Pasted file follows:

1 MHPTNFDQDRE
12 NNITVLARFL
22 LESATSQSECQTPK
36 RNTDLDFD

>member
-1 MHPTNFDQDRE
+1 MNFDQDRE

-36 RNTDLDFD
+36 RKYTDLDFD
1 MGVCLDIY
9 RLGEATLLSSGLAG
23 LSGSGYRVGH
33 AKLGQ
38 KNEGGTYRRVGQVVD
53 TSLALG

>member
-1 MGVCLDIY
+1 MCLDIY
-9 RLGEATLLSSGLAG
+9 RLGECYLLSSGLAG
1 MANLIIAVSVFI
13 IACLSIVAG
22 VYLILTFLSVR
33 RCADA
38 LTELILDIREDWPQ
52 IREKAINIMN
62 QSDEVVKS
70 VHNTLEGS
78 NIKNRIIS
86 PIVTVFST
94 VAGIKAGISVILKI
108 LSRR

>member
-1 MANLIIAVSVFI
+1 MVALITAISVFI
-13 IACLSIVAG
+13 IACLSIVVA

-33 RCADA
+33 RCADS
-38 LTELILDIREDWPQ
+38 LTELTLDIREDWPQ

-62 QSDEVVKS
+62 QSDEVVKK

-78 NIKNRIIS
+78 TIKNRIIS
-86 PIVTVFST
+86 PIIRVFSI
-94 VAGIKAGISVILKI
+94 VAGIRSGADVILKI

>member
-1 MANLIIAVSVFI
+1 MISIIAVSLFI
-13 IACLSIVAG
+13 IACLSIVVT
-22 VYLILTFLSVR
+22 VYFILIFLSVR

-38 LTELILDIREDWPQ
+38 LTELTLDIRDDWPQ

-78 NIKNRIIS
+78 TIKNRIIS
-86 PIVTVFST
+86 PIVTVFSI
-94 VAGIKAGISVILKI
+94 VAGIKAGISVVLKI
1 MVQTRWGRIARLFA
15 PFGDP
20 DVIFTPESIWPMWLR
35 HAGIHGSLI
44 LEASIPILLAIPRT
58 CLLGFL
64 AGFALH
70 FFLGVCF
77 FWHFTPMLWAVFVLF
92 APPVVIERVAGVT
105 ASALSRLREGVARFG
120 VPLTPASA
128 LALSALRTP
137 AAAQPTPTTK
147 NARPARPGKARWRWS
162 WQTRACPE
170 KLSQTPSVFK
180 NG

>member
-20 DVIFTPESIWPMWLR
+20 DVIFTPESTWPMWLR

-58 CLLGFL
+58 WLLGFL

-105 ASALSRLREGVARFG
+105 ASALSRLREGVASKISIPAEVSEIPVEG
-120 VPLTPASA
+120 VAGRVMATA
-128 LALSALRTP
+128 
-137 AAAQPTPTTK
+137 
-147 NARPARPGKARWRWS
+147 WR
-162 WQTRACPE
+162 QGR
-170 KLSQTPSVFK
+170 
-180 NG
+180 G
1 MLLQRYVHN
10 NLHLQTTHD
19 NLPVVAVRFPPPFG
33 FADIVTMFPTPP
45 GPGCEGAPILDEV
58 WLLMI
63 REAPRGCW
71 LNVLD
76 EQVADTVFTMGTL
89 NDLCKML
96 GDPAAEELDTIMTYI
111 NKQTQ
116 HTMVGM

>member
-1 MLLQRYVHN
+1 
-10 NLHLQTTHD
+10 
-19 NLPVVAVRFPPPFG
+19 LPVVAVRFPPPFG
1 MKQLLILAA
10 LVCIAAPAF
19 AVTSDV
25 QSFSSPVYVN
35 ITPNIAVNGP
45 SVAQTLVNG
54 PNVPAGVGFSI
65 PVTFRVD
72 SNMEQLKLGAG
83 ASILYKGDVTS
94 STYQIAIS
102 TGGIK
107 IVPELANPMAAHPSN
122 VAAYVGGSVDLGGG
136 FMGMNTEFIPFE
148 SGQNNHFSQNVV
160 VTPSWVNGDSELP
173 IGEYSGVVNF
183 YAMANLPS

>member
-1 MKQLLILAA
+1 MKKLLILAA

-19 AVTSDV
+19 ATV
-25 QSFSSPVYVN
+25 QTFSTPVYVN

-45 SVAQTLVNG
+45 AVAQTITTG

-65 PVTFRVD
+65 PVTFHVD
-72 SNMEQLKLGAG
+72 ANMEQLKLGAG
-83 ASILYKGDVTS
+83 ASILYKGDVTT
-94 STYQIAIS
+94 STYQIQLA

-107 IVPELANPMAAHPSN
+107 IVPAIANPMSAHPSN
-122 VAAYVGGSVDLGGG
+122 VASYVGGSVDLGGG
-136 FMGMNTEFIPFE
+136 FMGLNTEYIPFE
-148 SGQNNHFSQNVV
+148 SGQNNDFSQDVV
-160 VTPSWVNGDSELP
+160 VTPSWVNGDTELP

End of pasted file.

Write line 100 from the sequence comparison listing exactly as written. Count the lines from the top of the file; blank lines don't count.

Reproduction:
-170 KLSQTPSVFK